Evidence/Documentation for Marriage-based Petition
The primary purpose of the USCIS interview is to establish the validity of your marriage. The USCIS automatically operates under the assumption that the marriage is not bona fide, or is entered into solely for immigration benefits. Our job is to demonstrate to the USCIS that your marriage is valid and was entered into in good faith.
To demonstrate the validity of your marriage, you should begin preparing the documentation now. Some examples of evidence include:
- Recent Joint bank account statements
- Most recent Joint tax return
- Life Insurance Beneficiary Designation
- Joint Medical Insurance Coverage (Insurance Cards)
- Joint Utility Bills (Phone, National Grid, Cable, etc)
- Automobile Insurance confirmation/ownership confirmation with both of your names
- Original Photos of both of you together (provide photocopies as well): USCIS likes annotated photos, scrapbooks and photo albums identifying the date, occasion, location and individuals
- Correspondence, cards, emails, letters to each other
- Wedding ceremony photos or invitations
- Letter from the official who married you both confirming the religious ceremony
- Lease agreement showing both names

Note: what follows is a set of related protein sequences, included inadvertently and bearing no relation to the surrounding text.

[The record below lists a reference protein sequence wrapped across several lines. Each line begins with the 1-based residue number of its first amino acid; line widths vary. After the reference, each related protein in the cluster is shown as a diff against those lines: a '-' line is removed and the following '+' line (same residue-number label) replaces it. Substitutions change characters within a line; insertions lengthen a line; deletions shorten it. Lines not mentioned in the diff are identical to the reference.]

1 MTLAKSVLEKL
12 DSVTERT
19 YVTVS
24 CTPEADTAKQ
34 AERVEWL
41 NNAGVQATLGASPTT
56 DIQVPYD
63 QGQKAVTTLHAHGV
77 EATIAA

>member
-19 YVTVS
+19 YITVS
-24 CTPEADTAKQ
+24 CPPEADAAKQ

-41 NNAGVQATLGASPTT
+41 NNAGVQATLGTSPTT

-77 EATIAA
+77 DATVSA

- Evidence of joint property ownership: deed, mortgage documents
- Letter from landlord verifying that you both live together
- Letters from friends and family members confirming your marriage based on personal knowledge: specific details of your relationship, how you met, etc. would be a welcomed addition to any such letter. These letters should be notarized if possible.
- Correspondence addressed to both of you at the same address: utility bills, or any other correspondence
- Birth certificate of your child (if applicable)
- Living Will/Health Care Proxy listing each other
- Emergency Contact Designation listing each other as contacts
- Any other evidence you can think of that might show your shared life together
You should create an evidence file now and start collecting the above evidence. It is also important to put both names on bank accounts, leases and utility accounts, such as telephone, cable, internet, etc.